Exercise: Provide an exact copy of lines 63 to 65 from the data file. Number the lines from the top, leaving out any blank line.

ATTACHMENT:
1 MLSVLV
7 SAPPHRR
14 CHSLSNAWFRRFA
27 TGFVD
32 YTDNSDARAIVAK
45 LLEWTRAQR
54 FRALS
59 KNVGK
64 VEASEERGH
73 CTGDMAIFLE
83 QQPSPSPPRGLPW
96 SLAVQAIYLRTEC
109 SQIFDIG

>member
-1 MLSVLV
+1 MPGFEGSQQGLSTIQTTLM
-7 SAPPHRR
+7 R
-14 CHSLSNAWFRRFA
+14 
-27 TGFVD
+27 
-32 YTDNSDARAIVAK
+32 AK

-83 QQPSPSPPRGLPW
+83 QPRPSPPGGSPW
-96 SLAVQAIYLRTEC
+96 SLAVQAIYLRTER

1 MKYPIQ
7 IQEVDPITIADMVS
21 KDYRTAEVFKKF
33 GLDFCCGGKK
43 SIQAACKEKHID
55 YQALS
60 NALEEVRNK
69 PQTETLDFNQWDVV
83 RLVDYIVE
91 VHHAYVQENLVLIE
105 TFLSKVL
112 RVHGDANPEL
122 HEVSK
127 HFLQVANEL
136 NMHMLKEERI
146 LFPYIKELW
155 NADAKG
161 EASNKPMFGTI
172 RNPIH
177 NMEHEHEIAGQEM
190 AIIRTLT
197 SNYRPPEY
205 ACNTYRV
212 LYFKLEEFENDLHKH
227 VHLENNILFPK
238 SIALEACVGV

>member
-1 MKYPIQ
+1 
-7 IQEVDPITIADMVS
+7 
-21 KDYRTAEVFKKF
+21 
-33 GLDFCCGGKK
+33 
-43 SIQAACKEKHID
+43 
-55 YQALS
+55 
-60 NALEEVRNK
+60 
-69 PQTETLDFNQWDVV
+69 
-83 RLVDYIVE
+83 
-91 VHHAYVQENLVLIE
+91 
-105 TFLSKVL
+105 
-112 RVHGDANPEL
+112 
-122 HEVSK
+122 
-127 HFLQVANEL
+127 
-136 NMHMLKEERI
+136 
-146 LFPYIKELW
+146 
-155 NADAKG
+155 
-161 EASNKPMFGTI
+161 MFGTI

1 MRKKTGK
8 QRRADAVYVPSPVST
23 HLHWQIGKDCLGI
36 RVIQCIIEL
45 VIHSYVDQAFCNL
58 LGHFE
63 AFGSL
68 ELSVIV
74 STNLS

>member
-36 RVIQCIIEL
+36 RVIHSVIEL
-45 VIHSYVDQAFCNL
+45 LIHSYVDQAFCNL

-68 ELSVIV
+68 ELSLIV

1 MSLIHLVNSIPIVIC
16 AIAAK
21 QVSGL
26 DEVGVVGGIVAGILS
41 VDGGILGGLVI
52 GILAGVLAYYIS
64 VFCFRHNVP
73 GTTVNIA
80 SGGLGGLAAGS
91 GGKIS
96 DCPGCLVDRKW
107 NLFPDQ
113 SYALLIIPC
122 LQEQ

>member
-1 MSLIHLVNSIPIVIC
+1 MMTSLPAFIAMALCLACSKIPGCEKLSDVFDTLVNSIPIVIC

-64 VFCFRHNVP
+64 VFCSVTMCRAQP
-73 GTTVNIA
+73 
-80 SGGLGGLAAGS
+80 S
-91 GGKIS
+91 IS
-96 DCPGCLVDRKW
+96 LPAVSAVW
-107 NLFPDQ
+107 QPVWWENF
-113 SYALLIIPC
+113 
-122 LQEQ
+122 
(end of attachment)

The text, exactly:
+33 
-43 SIQAACKEKHID
+43 